ICD-10 Diagnosis Code P74.2

Disturbances of sodium balance of newborn

Diagnosis Code P74.2

ICD-10: P74.2
Short Description: Disturbances of sodium balance of newborn
Long Description: Disturbances of sodium balance of newborn
This is the 2019 version of the ICD-10-CM diagnosis code P74.2

Not Valid for Submission
The code P74.2 is a "header" and not valid for submission for HIPAA-covered transactions.

Deleted Code Additional informationCallout TooltipDeleted Code
The National Center for Health Statistics (NCHS) has published an update to the ICD-10-CM diagnosis codes which became effective October 1, 2018. This code was replaced for the FY 2019 (October 1, 2018-September 30, 2019).

This code was deleted in the 2019 ICD-10 code set with the code(s) listed below.
  • P74.21 - Hypernatremia of newborn
  • P74.22 - Hyponatremia of newborn

Code Classification
  • Certain conditions originating in the perinatal period (P00–P96)
    • Transitory endocrine and metabolic disorders specific to newborn (P70-P74)
      • Oth transitory neonatal electrolyte and metabolic disturb (P74)

Information for Medical Professionals

Information for Patients


Fluid and Electrolyte Balance

Electrolytes are minerals in your body that have an electric charge. They are in your blood, urine, tissues, and other body fluids. Electrolytes are important because they help

  • Balance the amount of water in your body
  • Balance your body's acid/base (pH) level
  • Move nutrients into your cells
  • Move wastes out of your cells
  • Make sure that your nerves, muscles, the heart, and the brain work the way they should

Sodium, calcium, potassium, chlorine, phosphate, and magnesium are all electrolytes. You get them from the foods you eat and the fluids you drink.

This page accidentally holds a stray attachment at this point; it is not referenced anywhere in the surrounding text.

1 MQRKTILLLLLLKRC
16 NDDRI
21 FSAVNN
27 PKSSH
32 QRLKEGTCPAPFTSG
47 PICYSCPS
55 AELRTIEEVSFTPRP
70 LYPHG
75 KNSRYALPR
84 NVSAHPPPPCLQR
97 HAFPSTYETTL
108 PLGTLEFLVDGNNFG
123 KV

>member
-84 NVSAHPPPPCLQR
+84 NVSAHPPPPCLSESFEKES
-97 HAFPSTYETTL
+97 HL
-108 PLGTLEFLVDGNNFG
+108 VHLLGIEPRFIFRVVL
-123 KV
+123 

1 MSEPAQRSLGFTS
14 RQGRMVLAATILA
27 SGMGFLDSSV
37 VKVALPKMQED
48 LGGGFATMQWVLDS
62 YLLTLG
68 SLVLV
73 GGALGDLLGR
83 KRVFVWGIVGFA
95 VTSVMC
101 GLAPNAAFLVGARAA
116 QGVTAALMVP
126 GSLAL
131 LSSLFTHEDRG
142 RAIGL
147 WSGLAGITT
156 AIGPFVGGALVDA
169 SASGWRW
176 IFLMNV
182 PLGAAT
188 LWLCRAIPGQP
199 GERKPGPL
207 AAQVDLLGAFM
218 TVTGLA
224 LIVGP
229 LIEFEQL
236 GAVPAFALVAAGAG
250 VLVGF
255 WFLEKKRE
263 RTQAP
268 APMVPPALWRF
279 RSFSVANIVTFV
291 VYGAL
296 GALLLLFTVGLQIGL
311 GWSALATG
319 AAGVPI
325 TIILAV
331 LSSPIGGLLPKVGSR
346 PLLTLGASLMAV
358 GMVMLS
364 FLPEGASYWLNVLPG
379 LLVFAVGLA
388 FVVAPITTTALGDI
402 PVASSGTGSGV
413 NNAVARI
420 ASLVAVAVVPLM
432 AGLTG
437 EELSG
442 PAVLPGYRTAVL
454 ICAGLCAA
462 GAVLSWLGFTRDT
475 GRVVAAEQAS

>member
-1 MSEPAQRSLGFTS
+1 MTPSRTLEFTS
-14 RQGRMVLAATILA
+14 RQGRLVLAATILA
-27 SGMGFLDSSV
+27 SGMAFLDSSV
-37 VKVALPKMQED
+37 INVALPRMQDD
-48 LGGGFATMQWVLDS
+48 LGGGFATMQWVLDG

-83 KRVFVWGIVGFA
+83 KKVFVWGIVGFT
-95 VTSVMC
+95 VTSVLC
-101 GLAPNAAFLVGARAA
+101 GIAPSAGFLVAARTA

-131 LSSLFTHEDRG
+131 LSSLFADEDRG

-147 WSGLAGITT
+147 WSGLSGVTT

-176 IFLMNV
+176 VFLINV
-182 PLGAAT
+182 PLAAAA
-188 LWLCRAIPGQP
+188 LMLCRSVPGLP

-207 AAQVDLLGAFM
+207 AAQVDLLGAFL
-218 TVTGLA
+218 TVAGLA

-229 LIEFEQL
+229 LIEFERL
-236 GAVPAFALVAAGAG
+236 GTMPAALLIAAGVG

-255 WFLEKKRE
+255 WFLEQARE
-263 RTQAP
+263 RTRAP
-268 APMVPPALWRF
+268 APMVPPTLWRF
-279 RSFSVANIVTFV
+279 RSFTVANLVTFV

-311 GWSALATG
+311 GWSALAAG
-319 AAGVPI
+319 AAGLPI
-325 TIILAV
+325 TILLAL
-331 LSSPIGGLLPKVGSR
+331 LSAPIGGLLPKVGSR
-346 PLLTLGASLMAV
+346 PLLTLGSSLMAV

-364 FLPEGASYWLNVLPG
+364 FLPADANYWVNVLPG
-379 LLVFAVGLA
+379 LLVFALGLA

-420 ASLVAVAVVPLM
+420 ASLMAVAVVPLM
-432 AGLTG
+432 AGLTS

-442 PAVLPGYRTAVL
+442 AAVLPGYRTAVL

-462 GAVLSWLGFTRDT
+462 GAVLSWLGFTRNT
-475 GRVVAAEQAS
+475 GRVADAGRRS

The levels of electrolytes in your body can become too low or too high. This can happen when the amount of water in your body changes. The amount of water that you take in should equal the amount you lose. If something upsets this balance, you may have too little water (dehydration) or too much water (overhydration). Some medicines, vomiting, diarrhea, sweating, and liver or kidney problems can all upset your water balance.

Treatment helps you to manage the imbalance. It also involves identifying and treating what caused the imbalance.

  • Aldosterone blood test (Medical Encyclopedia)
  • Antidiuretic hormone blood test (Medical Encyclopedia)
  • Basic metabolic panel (Medical Encyclopedia)
  • Electrolytes (Medical Encyclopedia)
  • Fluid imbalance (Medical Encyclopedia)
  • Hypomagnesemia (Medical Encyclopedia)
  • Osmolality - blood (Medical Encyclopedia)
  • Urine specific gravity test (Medical Encyclopedia)


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Sodium

Also called: Salt

Table salt is a combination of two minerals - sodium and chloride Your body needs some sodium to work properly. It helps with the function of nerves and muscles. It also helps to keep the right balance of fluids in your body. Your kidneys control how much sodium is in your body. If you have too much and your kidneys can't get rid it, sodium builds up in your blood. This can lead to high blood pressure. High blood pressure can lead to other health problems.

Most people in the U.S. get more sodium in their diets than they need. A key to healthy eating is choosing foods low in sodium. The Dietary Guidelines recommend that most adults eat less than 2.3 grams per day. That equals about 1 teaspoon of table salt a day. Some people are more sensitive to the effects of salt than others and should eat less. This includes people who have high blood pressure, diabetes, or kidney problems, or are African-American or over age 50. Reading food labels can help you see how much sodium is in prepared foods.

NIH: National Heart, Lung, and Blood Institute

  • Cooking without salt (Medical Encyclopedia)
  • Low sodium level (Medical Encyclopedia)
  • Low-salt diet (Medical Encyclopedia)
  • Sodium blood test (Medical Encyclopedia)
  • Sodium in diet (Medical Encyclopedia)


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